Do I have to buy an annuity with my pension?

No.  Buying an annuity is an option, but not compulsory. Instead, savers can access their cash by mixing and matching six options:

  • Leaving a pension fund untouched
  • Buying an annuity
  • Taking a tax-free lump sum and drawing the rest as income
  • Taking cash lump-sums
  • Cashing in the pension fund in one go
  • A mix of two or more of the other options

Can I retire before the age of 55 years old?

No. The minimum retirement age for a pension other than the state pension is 55 years old unless special circumstances apply, like the retirement saver has a terminal illness.

What’s a QROPS pension for expats?

QROPS stands for Qualifying Recognised Overseas Pension Scheme.

A QROPS is a pension offered by an offshore provider to British non-resident expats or foreign workers who have pension savings in the UK.

Read our guide about transferring your UK pension to a QROPS.

Am I guaranteed a full State Pension?

No. The new State Pension payment is a maximum of £179.60 a week.

The pension is paid pro rate to everyone who has between 10 and 35 years of social security contributions is:

£179.60 (Current maximum pension payment) x Years of social security history
35 (Maximum number of qualifying years)

For example, someone with a 20 year social security history works out their State Pension payment like this:

£179.60 (Current maximum pension payment) x 20 = £102.62
35 (Maximum number of qualifying years)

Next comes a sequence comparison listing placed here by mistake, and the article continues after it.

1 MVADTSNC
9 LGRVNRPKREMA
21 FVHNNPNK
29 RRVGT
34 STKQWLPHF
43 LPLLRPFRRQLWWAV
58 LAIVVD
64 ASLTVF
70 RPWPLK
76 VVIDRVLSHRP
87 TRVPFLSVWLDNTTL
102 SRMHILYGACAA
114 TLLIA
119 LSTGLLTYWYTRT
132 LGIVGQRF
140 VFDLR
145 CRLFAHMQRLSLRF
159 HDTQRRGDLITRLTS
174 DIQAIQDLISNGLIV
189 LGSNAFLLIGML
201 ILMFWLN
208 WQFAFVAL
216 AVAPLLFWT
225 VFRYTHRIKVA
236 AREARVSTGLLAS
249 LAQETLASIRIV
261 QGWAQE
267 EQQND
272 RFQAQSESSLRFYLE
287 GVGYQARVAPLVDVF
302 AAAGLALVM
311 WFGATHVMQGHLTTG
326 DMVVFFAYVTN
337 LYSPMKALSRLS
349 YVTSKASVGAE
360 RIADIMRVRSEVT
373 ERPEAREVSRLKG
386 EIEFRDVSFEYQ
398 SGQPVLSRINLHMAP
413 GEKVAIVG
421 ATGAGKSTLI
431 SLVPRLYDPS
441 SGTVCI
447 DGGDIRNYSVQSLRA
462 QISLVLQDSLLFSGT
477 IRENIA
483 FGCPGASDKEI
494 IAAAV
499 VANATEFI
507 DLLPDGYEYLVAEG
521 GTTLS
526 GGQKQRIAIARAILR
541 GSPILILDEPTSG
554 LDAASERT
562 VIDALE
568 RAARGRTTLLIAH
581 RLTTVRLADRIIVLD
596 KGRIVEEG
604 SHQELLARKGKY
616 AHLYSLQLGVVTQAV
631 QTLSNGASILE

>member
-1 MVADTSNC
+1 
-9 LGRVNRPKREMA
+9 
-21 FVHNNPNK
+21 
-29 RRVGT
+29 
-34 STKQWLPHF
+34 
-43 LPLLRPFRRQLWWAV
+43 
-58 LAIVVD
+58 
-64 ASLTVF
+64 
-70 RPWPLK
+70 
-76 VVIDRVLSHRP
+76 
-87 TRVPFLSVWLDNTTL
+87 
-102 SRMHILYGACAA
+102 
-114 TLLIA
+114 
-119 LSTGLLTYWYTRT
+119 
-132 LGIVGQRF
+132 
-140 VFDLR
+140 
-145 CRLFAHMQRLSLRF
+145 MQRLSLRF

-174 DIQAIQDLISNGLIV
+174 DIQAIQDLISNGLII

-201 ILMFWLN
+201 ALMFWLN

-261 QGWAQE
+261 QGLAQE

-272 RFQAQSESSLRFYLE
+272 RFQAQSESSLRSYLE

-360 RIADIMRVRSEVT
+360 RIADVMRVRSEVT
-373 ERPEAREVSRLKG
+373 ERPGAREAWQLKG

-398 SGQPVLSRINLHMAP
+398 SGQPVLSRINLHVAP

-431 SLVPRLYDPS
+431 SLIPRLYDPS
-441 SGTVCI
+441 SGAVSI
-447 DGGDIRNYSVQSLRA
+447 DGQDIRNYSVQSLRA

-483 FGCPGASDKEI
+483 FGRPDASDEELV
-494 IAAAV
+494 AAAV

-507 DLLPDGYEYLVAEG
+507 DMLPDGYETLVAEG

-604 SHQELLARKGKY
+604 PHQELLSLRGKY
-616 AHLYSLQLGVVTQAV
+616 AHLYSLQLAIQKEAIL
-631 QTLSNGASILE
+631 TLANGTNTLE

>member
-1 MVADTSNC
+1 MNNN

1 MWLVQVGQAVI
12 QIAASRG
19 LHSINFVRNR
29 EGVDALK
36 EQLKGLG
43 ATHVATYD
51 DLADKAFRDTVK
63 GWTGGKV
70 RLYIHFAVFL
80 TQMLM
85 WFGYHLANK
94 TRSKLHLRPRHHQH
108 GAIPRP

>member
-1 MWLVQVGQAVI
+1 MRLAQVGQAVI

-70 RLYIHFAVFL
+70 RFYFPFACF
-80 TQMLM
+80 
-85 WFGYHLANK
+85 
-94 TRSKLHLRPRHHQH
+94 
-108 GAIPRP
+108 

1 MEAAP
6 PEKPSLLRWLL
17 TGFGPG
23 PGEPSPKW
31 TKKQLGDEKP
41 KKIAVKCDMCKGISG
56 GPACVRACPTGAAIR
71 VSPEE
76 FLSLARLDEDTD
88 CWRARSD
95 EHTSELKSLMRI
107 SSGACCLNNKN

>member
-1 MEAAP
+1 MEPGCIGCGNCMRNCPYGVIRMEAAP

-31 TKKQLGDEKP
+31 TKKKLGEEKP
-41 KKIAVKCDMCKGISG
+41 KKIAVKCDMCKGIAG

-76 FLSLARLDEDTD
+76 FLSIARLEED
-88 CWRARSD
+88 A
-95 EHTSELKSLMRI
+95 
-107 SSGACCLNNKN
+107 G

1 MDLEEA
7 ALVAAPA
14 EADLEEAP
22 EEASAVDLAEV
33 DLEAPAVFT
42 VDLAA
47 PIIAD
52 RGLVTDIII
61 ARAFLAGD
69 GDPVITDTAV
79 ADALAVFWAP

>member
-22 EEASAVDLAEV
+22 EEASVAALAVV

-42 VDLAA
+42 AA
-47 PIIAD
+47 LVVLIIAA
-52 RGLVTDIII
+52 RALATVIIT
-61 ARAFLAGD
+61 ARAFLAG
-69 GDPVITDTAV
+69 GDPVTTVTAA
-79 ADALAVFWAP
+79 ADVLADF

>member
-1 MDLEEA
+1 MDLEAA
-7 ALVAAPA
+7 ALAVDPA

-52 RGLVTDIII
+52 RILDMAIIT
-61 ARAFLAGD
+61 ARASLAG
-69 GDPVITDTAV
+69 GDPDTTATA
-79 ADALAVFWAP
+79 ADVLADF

Is my State Pension increased each year if I live overseas?

Most years, the State Pension is increased in line with the cost of living in the UK. In recent years, the triple lock has applied that guarantees a minimum increase of 2.5% or the highest of the percentage rise in average wages or inflation.

Expats in the European Economic Area (EEA) plus a handful of countries around the world have the cost of living increase applied to their State Pensions .

For the rest, the State Pension is frozen at the level of the first payment.

Do I pay tax on my pension savings when I retire?

The first 25% of your fund is tax free, but the rest is liable to tax if you have exhausted your personal allowance of £12,750, income tax on pension drawings is paid at the same rate as income tax on other earnings.

Can I collect the State Pension overseas?

Yes, but the State Pension can only be paid in one country each year. The Department of Work & Pensions will pay the money directly into a foreign bank account.

What happens to a QROPS if I return to the UK?

Money taken from a QROPS in the UK is tax-treated in the same way as any other UK pension.

Speak to your IFA before becoming UK resident to discuss other options for your pension cash.

I want an expat pension, but I’m a UK tax resident – what can I do?

If you live and work overseas temporarily and remain UK tax resident, you can start an onshore SIPP or other pension and enjoy the same tax benefits as anyone else in the UK.